Why are reparations for slavery being made an issue in the 2020 US elections?

21 June 2019

A contentious hearing was held Wednesday before the US House Judiciary Committee on a bill, H.R. 40, that would establish a congressional commission to study and consider a national apology and reparations for slavery and succeeding racial and economic discrimination against African Americans.

The bill, sponsored by Democratic Representative Sheila Jackson Lee from Houston, Texas, was first introduced by the former Congressman John Conyers in 1989 and at every annual session since for nearly three decades. Wednesday, however, marked the first time that a bill relating to reparations for slavery was considered by the full committee.

Despite the widespread coverage in the media, including front page and op-ed treatment in the New York Times, there is no mass upswell of popular sentiment for reparations. In fact, a 2018 poll found that just 26 percent of Americans supported monetary reparations for the descendants of slaves.

At a time when social inequality is driving a growing movement of workers and youth, the issue is being deliberately promoted by the Democratic Party to inject racial divisions into the heart of the 2020 election campaign.

The formation of a commission has been co-sponsored by Tulsi Gabbard, Eric Swalwell and Tim Ryan, three of the four current Democratic Representatives running for the party’s presidential nomination. The bill also has the backing of Massachusetts Senator Elizabeth Warren and New Jersey Senator Cory Booker, both presidential candidates. Booker was the first person to testify at Wednesday’s hearing.

The panel included a cross section of privileged, upper-middle class African Americans, from author Ta-Nehisi Coates, a strong supporter of Barack Obama who spoke out in favor of reparations, to retired American football player Burgess Owens, who used his time to oppose reparations from the far-right, delivering a screed denouncing socialism and Marxism.

The call for reparations raises complex political and historical questions that are nowhere addressed by any of those taking up the demand.

With no living survivors of the “peculiar institution” of chattel slavery, it is impossible to place it in the framework of legal reparations. How would such reparations be paid and by whom? By the direct descendants of slave holders? Only by those who had ancestors living in the US during the period of slavery? By all whites? Or would it be extracted from society as a whole?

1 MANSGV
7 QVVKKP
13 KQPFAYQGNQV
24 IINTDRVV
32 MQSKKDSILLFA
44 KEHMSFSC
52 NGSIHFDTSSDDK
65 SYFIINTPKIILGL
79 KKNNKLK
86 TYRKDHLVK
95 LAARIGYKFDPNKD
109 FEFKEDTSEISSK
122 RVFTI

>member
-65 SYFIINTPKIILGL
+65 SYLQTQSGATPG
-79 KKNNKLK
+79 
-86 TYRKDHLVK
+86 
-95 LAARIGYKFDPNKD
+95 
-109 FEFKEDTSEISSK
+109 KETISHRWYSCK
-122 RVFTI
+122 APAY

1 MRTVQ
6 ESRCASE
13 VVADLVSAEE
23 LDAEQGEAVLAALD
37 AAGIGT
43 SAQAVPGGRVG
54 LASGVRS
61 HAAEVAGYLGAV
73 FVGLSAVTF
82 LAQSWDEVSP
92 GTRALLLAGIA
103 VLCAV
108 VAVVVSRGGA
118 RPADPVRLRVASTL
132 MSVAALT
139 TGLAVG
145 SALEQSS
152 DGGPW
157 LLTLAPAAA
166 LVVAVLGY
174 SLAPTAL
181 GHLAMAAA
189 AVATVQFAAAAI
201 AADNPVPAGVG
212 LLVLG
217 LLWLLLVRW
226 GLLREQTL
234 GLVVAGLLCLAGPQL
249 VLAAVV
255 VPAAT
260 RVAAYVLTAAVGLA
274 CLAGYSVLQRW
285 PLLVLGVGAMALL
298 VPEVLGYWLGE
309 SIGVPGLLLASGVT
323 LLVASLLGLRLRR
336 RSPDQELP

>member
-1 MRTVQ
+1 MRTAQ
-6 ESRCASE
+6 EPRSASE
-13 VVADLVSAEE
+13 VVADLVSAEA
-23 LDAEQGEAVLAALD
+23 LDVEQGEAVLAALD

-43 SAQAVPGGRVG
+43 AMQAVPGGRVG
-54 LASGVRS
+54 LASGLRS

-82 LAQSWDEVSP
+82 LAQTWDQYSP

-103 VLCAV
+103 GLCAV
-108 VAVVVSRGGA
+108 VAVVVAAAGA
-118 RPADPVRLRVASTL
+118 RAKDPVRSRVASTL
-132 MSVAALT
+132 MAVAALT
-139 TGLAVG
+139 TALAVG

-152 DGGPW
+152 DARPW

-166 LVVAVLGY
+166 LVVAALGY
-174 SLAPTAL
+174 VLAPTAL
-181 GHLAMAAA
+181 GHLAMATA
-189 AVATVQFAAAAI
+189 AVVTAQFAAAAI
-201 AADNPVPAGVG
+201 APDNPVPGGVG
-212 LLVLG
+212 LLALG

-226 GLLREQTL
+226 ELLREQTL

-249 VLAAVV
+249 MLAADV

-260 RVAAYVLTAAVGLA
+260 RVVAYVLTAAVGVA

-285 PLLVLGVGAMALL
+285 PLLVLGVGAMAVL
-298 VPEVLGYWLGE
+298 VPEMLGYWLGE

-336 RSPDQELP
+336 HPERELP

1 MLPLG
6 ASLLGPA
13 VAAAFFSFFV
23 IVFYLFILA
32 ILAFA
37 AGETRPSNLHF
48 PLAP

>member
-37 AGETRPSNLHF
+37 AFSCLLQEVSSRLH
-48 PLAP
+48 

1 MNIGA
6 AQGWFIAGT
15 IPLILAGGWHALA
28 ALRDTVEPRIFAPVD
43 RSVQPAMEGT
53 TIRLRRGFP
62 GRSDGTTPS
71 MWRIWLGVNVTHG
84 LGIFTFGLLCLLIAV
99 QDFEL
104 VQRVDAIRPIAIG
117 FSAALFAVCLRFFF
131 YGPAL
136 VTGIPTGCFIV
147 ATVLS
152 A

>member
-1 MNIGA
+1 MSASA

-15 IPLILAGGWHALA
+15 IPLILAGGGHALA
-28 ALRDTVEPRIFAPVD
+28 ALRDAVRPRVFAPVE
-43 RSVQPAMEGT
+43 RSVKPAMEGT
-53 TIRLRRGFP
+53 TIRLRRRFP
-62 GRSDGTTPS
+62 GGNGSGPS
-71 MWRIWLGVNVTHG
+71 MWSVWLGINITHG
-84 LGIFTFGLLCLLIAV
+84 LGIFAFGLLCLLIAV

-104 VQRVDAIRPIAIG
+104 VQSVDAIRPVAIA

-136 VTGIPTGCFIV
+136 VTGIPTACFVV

By what mechanism, moreover, would it be established who is eligible to receive reparations for slavery? Since race has no biological foundation, would the proponents of reparations return to the racist “one drop” rule that prevailed in the south to determine who is black? Or would they object to paying reparations to the many Americans with African slave ancestors who identify as white, and therefore presumably benefit from “white privilege”?

Moreover, why limit reparations to African Americans? The story of the United States is one of countless tragedies and historical injustices affecting every segment of the working class, from the Irish, Chinese and Germans to Italians and Jews. And of course, there are the many tribes of Native Americans, who had their land stolen and treaties with the federal government routinely broken. With many today still living on remote reservations, they suffer rates of poverty and police violence higher than African Americans.

Proponents of reparations transform race into the fundamental category that is the essential framework for understanding all American history. Chattel slavery is seen as just one episode in an enduring reign of “white supremacy,” which was simply continued after the Civil War in another form of racial oppression, Jim Crow segregation and housing discrimination, and continues in the current period with mass incarceration.

In fact, slavery was a system of socio-economic exploitation, with a global reach, stretching from the heart of the African continent to the sugar plantations of the Caribbean and the dockyards of Great Britain. It was abolished in the United States more than 150 years ago after a monumental civil war, the Second American Revolution.